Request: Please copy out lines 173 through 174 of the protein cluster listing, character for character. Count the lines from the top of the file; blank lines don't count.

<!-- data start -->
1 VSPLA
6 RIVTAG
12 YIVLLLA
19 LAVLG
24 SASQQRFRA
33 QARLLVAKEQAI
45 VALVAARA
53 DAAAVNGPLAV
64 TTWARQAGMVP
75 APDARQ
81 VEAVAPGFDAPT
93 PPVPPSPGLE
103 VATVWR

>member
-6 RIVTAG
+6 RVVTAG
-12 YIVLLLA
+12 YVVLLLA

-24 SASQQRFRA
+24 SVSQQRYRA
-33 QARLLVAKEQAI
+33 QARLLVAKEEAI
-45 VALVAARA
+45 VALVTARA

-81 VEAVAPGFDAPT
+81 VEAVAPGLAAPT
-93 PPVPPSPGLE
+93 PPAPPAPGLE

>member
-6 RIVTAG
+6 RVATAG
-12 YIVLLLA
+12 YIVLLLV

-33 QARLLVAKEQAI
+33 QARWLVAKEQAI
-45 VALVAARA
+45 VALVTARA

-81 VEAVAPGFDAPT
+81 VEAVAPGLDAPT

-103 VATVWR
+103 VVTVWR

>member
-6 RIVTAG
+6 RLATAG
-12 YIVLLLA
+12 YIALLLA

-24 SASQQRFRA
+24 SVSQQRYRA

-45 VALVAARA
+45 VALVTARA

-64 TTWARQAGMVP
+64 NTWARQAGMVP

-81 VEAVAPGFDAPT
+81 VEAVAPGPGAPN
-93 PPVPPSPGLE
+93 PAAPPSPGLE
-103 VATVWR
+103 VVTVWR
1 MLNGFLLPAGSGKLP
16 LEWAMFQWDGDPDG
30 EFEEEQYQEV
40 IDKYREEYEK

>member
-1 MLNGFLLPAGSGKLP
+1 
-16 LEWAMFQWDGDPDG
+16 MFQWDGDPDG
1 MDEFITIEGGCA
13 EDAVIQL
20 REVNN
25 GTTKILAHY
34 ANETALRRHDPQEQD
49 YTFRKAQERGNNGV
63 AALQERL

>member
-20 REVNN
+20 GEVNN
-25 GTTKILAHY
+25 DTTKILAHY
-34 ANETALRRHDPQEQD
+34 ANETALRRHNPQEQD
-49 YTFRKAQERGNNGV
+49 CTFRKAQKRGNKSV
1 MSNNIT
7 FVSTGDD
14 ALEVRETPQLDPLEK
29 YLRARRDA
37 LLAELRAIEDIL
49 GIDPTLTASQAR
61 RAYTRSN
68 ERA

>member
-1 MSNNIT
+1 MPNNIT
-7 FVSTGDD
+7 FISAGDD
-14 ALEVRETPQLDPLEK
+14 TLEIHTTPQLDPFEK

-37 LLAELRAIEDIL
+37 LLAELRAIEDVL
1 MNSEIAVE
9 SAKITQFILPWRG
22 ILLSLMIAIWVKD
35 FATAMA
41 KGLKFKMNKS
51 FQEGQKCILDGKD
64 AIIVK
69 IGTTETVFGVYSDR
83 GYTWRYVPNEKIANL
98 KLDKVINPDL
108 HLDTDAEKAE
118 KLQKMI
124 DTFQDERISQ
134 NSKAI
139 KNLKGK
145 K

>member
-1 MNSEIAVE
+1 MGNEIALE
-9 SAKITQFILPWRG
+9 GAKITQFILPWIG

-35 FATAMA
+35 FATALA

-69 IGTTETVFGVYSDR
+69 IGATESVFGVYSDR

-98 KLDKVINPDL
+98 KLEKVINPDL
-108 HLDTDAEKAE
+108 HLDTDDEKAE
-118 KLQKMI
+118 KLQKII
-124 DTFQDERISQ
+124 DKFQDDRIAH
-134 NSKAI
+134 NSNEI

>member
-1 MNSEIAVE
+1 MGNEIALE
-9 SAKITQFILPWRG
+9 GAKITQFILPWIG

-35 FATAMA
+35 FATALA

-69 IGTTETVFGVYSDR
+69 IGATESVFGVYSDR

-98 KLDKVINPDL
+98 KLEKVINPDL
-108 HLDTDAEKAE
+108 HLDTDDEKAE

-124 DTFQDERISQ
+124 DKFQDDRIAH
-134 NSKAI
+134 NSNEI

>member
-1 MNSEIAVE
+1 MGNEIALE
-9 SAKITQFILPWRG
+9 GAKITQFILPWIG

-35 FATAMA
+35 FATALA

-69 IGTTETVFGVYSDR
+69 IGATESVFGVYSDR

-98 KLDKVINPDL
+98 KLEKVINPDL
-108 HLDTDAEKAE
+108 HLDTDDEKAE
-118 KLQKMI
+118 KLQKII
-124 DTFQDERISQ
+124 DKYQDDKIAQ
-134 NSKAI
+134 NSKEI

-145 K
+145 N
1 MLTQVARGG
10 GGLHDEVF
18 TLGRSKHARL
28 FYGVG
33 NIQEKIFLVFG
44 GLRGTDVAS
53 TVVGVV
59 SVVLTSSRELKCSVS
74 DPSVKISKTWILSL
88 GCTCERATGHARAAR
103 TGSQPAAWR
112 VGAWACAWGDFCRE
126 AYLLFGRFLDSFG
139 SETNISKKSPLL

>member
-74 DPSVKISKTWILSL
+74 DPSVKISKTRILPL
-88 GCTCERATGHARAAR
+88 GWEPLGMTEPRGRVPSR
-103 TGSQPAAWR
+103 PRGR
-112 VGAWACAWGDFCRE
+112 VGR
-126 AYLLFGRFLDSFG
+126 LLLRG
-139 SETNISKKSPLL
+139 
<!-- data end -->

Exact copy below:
+145 N
1 MLTQVARGG